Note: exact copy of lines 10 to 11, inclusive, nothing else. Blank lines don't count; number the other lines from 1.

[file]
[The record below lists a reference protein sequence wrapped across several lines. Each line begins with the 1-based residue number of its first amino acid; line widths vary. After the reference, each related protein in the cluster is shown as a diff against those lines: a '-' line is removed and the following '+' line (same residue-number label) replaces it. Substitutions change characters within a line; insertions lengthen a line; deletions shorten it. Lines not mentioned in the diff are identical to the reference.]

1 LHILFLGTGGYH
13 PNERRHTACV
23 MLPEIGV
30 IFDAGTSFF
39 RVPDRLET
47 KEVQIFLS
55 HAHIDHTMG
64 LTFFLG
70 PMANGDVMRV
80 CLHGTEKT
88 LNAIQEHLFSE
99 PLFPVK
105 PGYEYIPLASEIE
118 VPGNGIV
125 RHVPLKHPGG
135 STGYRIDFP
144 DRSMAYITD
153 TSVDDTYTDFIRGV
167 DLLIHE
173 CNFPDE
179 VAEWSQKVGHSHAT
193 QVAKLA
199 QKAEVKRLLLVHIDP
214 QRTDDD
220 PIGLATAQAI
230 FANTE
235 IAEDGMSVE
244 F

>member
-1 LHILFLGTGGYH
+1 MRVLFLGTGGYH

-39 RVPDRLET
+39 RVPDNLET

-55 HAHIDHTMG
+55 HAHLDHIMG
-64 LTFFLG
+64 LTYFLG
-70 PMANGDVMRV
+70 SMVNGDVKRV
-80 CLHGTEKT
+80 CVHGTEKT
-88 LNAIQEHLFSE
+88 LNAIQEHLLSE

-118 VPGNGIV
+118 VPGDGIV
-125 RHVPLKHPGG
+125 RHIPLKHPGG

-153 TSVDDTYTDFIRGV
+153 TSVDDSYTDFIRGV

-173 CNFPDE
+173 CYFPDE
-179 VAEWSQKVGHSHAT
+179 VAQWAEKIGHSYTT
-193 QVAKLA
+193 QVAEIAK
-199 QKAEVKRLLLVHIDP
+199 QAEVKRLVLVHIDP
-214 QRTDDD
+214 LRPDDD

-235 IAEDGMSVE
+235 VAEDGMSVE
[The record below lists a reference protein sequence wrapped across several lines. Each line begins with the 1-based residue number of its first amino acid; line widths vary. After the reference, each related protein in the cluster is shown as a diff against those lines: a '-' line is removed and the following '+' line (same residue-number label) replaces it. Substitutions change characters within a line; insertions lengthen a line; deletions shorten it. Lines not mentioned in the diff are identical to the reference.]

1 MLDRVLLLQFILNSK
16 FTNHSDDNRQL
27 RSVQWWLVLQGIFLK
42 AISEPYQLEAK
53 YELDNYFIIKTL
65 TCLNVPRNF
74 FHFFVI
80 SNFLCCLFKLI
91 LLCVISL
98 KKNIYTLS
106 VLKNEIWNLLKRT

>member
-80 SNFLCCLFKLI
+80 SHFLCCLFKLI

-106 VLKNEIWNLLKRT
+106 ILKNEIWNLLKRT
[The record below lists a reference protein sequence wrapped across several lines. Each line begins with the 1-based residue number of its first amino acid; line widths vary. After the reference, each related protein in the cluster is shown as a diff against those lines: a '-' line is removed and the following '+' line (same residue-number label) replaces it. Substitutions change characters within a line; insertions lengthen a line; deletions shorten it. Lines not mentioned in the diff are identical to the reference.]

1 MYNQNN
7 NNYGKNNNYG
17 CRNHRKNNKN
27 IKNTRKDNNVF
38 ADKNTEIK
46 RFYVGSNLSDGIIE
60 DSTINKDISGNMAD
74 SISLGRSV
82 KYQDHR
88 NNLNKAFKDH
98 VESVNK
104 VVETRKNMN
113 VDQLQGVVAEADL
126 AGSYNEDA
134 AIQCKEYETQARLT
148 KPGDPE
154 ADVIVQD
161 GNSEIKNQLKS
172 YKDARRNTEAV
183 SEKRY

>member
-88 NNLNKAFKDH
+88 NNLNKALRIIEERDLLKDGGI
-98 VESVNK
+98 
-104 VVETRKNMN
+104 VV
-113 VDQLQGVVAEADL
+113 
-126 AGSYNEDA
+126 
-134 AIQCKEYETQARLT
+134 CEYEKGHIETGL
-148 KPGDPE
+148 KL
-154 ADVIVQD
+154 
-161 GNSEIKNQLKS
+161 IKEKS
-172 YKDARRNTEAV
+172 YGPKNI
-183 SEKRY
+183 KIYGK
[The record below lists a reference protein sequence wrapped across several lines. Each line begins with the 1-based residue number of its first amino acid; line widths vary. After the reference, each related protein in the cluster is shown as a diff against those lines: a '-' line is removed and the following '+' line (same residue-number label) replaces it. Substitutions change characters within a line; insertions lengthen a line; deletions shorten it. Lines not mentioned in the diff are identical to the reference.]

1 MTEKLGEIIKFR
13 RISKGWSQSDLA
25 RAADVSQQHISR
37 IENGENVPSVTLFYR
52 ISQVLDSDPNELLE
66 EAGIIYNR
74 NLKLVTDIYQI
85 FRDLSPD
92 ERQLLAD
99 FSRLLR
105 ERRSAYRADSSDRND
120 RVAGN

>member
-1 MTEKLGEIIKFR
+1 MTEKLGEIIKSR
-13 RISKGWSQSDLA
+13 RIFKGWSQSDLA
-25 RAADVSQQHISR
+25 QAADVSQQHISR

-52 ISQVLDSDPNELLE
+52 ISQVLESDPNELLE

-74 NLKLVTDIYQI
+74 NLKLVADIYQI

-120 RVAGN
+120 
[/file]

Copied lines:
70 PMANGDVMRV
80 CLHGTEKT